Wednesday, June 10, 2009
It seems that the Federal Reserve has embarked upon a new "baby steps" campaign - not to normalize interest rates, but to disclose where all its newly printed Federal Reserve Notes are going, as detailed in this report at Bloomberg.
The Federal Reserve unveiled its most detailed picture yet of its record $1 trillion expansion of credit, as Chairman Ben S. Bernanke responds to congressional pressure for greater transparency from the central bank.The entire report(.pdf) is available at the Fed's website and the press release is here. The graphic below, extracted from the report, isn't particularly encouraging.
For the first time, the Fed announced details on the number of borrowers and the ratings of securities pledged as collateral for loans. The data come in a new monthly report released by the central bank today in Washington.
The Fed said a total of 378 banks borrowed from its discount window in May or got funds from auctions of cash aimed at combating the liquidity crisis. Officials still stopped short of identifying the firms, a measure called for by some lawmakers and the subject of freedom-of-information requests and lawsuits.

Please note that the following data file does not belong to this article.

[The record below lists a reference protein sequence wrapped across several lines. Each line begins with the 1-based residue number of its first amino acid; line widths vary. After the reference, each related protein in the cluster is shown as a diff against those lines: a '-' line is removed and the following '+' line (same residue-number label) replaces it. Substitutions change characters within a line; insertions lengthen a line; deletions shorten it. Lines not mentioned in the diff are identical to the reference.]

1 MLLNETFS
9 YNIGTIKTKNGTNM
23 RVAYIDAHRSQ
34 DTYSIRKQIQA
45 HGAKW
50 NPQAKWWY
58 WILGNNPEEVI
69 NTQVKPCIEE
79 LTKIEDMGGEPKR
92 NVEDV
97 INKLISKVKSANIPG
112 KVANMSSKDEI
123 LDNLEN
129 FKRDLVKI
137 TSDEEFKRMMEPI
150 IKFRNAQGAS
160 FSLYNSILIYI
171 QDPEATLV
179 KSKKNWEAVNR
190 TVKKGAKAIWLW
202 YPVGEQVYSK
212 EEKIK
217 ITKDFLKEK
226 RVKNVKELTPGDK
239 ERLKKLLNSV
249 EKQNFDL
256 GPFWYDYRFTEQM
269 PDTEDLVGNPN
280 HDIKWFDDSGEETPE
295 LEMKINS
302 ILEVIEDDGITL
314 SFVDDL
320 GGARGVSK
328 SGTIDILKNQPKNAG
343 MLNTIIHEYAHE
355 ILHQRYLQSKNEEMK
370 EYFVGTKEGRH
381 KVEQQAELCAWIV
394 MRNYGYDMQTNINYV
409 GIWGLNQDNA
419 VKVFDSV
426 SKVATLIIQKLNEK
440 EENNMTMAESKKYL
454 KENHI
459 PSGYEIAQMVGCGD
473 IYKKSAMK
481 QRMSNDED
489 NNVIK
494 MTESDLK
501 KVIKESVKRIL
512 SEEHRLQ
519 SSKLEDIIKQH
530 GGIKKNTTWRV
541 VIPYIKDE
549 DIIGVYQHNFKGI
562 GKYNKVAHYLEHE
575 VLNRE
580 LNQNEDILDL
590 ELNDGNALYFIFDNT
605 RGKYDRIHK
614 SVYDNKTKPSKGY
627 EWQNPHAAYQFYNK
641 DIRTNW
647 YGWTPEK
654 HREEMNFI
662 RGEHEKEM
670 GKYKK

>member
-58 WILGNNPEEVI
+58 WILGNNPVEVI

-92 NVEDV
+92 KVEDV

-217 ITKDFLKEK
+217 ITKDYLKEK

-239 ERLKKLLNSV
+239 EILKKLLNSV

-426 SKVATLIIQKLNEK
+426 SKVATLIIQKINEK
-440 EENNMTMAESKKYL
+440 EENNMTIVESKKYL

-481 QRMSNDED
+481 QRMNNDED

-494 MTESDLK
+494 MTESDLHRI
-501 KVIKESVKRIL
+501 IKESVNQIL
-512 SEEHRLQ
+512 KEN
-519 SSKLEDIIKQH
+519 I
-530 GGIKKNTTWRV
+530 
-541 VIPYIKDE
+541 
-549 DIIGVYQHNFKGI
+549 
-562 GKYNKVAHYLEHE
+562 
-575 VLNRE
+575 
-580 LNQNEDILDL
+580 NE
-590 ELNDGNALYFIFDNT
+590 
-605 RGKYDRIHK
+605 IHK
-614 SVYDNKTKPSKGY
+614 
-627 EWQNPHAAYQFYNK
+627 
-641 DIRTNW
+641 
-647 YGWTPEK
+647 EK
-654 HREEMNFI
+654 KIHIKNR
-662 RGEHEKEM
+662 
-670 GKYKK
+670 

Despite their effort in creating a very nice looking report, the central bank's most recent attempt at transparency still falls well short of the level desired by some elected officials and assurances by the Fed to "continue to look for opportunities to broaden the scope of information and analysis we provide" are starting to sound a bit hollow.
Senator Bernie Sanders, the Vermont independent who sponsored an April 2 resolution that urged the Fed to identify borrowers and passed by a 20-vote margin, said today’s Fed report is “completely insufficient.”Hopefully, the Federal Reserve Transparency Act of 2009 (HR1207) will continue to gain support in Congress and someday become law.
“It is time for the Fed to name names,” Sanders said in a statement. The money “belongs to the American people,” and disclosure would show whether banks that are repaying the government’s capital injections are getting loans from the Fed, the senator said.
Among the new data, the Fed said an average 378 depository institutions borrowed $448 billion from the central bank in the four weeks ended May 27. That included 27 commercial banks with assets of more than $50 billion that took $257 billion, and 95 with less than $250 million in assets getting $1 billion.
Of the $618 billion in securities pledged as collateral to the Fed by banks, $125 billion are Treasuries or other federally backed assets, $215 billion have a AAA rating, $29 billion have a Baa/BBB rating and $131 billion have “other investment- grade” ratings that are “determined based on credit review” by the Fed.